Crying Cake

A picture from the cookbook because if you go on line for the recipe it appears people were smarter than me and did not attempt the candy shards!


French Fries and Ketchup


This is all it takes to make a fantastic fall dinner

Actually it’s Gnocchi in Tomato Broth, but upon further reflection–and after having cooked and eaten this dish four times, I think I know why I like it so much–potatoes and tomato sauces  are delicious together. Tender gnocchi (potatoes and flour) with the most subtle, rich, delicious tomato broth, EVER.  I’ve ordered gnocchi in restaurants but usually with a rich, creamy sauce which is just too much when paired with the richness of the gnocchi.  This tomato broth cuts the richness of the gnocchi making the perfect combination–like french fries and ketchup or dare I say, hash browns and ketchup? but don’t worry, I will never say mashed potatoes and ketchup–that just seems wrong.

Megan and I first made this recipe from the  The Smitten Kitchen cookbook by Deb Perelman last Christmas Eve. I made it one other time last winter and then Megan and I made it again in October when I visited her and John in Cambridge.  We were smart this time, and froze half of the gnocchi but slurped down all the tomato broth so on my last day in town when Megan and John were both working, I made another batch.  It was a relatively warm autumn day so I had the back door open, workman were doing some sort of brick work to their building and when one of them drove by on his little tractor type vehicle, he said “Shuh , smells good in thah”and indeed it did!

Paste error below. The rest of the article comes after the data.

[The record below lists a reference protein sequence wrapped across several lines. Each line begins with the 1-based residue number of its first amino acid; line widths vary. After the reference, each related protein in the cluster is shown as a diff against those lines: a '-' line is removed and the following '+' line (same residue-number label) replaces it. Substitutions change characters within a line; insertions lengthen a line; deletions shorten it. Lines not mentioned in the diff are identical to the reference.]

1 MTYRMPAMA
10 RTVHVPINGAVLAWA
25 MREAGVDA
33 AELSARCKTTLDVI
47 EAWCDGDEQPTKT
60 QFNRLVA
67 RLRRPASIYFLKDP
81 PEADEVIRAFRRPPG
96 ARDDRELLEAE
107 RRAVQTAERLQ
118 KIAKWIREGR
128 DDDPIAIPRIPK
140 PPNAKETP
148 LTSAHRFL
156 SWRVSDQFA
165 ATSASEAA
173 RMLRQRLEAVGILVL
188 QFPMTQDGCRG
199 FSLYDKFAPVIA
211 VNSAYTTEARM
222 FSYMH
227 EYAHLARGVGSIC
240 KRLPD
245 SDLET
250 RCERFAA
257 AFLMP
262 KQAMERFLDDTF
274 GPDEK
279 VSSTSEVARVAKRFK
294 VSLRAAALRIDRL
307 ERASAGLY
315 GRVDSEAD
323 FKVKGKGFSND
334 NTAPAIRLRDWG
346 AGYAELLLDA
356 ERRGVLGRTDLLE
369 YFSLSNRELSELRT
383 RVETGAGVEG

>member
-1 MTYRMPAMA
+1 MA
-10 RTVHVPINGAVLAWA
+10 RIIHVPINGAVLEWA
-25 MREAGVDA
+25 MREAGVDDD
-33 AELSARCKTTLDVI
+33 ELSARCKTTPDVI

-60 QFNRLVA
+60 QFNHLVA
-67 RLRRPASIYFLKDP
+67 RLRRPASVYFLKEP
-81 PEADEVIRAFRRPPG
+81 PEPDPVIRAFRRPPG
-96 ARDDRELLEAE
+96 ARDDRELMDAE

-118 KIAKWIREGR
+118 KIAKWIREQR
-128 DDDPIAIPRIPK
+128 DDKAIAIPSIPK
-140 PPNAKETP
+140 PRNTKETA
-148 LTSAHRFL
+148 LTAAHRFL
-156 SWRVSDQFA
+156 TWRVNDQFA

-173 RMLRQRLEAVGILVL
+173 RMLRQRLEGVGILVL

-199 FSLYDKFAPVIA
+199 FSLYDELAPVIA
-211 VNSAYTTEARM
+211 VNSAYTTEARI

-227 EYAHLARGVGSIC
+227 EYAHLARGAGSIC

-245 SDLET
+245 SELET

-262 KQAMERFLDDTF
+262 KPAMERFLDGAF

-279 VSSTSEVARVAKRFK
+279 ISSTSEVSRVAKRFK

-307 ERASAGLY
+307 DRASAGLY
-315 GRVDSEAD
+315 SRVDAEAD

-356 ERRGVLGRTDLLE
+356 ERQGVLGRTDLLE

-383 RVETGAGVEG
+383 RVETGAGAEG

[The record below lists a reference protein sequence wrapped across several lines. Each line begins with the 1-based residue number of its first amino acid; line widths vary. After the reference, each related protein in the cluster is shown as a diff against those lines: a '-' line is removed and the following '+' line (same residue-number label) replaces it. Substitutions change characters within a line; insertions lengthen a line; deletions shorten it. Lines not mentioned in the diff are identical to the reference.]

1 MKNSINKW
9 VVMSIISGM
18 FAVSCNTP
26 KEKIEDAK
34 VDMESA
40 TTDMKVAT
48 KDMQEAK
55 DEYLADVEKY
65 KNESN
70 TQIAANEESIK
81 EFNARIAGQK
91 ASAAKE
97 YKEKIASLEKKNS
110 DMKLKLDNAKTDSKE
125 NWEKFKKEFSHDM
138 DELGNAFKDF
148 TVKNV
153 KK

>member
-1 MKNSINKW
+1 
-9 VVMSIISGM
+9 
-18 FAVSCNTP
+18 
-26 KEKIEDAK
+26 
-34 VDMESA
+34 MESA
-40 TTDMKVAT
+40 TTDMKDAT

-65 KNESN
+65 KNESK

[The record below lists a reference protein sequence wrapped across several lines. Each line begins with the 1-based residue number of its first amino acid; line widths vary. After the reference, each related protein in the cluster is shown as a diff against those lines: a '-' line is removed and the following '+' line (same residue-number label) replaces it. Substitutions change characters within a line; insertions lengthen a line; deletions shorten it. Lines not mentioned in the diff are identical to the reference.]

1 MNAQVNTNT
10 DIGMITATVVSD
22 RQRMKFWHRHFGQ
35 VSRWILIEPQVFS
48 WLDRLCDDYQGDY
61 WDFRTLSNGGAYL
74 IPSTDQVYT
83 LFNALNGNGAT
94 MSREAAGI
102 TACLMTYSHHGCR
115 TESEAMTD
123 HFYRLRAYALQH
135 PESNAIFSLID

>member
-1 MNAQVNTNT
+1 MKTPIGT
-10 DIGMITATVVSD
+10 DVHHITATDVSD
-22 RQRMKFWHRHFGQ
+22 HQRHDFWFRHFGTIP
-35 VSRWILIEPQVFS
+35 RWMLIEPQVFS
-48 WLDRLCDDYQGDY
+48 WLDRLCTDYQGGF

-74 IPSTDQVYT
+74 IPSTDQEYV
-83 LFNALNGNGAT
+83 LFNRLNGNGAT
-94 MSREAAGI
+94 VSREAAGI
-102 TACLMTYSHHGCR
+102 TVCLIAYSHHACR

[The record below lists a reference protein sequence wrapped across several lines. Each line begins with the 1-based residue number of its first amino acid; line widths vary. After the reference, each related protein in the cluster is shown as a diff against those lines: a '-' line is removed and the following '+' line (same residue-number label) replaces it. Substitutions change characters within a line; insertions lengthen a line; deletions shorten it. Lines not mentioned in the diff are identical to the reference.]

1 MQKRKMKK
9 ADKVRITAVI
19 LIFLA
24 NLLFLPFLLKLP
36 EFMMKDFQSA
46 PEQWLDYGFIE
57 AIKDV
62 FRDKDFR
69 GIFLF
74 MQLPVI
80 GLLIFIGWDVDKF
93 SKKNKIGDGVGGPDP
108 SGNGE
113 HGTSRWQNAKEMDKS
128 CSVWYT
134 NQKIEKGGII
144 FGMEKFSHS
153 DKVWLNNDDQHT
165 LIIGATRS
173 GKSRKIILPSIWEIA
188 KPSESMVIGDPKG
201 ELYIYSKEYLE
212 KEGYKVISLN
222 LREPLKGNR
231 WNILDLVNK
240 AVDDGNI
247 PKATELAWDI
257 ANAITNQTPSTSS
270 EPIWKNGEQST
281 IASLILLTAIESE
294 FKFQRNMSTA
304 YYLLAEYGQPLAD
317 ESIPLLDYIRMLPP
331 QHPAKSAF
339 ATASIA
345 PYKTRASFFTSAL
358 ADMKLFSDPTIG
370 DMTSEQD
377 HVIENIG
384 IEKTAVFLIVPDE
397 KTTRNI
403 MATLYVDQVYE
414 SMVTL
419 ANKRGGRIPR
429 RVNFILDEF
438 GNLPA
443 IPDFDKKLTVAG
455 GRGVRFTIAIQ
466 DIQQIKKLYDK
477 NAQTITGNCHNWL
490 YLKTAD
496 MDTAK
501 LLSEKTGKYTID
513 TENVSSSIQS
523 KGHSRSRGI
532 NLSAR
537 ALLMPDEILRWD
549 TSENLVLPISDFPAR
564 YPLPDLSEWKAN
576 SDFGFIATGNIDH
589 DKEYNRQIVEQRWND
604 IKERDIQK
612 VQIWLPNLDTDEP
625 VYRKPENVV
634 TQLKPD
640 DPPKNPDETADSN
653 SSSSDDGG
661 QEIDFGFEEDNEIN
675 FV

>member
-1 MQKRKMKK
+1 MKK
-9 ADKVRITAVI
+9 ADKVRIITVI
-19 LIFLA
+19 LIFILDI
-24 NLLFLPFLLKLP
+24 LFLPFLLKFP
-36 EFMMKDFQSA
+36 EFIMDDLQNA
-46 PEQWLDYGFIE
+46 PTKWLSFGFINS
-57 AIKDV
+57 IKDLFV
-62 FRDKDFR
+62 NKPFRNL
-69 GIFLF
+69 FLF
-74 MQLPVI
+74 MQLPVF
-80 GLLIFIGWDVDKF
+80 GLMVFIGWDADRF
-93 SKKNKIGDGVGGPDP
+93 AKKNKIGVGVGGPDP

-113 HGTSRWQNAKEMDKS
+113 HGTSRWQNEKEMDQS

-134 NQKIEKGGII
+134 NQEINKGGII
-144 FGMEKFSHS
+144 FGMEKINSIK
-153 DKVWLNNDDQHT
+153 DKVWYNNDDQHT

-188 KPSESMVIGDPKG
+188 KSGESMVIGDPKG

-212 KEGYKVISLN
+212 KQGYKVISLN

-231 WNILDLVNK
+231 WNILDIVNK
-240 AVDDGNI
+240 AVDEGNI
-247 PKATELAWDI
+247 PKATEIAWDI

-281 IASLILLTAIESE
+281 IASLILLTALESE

The recipe is not difficult but I do not recommend it for a weeknight meal–I’ve tried it–you eat at 10:00 p.m., but it is a perfect recipe to make on a weekend  and if you can bear not consuming it that day, freeze it or freeze half of it.  You start by baking potatoes for the gnocchi and while they are baking you make the tomato broth.  It’s sort of like making chicken stock but with tomatoes.  You saute onions, celery, carrot and garlic and then add white wine, chicken broth and whole tomatoes.  You cook it until it thickens (about 40 minutes) and then strain it, unfortunately, throwing all those ingredients away,  leaving  you  with a beautiful tomato broth.  The gnocchi is a simple mix of riced or grated potato, egg and flour.  For a non-holiday meal, I forgo making it fancy (rolling it over fork tines) and just cut it into 3/4 inch pieces.  The gnocchi are boiled  in salted water until they float and then are drained and added back to the broth (or put on a parchment lined baking sheet to freeze until solid when they can be placed  into a freezer bag)  If you decide to freeze some of the broth, put it in a freezer bag, lay it on a baking sheet, place it in the freezer and you’ll have a nice flat  bag of frozen deliciousness.  Make it, it’s wicked good!


Onions, carrot, celery, garlic, tomatoes, white wine and chicken broth bubbling away


2 pounds of baked potatoes riced


Everyday gnocchi–no fancy fork tine designs


When they float to the top, they’re done!


Served with a dollop of ricotta and a chiffonade of basil